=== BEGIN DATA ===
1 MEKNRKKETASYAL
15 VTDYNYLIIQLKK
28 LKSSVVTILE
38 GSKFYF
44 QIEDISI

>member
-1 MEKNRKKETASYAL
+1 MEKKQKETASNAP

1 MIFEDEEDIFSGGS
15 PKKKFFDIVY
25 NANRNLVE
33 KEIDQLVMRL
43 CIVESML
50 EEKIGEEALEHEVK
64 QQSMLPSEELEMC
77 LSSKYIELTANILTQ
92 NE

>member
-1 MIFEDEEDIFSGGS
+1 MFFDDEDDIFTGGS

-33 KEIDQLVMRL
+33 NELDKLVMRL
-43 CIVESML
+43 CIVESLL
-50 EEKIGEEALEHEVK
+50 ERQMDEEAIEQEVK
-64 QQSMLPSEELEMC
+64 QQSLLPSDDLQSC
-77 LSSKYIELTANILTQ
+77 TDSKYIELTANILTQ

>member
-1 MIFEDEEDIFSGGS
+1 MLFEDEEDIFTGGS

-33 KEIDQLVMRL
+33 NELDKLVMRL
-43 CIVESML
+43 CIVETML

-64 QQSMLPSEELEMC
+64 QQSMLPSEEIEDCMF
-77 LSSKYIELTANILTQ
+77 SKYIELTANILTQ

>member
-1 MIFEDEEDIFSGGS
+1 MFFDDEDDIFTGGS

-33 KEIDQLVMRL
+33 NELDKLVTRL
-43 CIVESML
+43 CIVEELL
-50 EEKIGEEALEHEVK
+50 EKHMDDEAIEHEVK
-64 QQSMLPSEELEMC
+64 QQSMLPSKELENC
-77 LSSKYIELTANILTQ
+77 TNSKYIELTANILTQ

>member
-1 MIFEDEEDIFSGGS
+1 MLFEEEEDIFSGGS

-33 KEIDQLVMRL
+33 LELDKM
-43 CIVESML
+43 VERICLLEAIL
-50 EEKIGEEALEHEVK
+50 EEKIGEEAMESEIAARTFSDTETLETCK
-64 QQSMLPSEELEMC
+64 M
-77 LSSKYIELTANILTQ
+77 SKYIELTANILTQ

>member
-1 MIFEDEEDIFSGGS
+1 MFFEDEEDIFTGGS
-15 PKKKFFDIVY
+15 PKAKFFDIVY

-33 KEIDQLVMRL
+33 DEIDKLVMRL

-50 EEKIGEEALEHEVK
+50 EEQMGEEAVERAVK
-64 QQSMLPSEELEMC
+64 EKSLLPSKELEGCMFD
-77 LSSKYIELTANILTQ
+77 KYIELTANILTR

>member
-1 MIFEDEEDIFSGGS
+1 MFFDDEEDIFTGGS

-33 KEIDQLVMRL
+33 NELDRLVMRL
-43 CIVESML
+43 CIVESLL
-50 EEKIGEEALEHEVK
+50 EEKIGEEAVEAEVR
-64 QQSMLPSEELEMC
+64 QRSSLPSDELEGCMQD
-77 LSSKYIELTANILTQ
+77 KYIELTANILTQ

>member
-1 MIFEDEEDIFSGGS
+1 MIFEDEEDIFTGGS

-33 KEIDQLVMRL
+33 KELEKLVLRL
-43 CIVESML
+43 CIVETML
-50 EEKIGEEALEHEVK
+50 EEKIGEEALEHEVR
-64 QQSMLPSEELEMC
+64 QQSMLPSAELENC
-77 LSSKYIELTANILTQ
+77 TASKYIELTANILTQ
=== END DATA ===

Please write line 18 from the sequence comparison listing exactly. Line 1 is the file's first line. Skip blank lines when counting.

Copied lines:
>member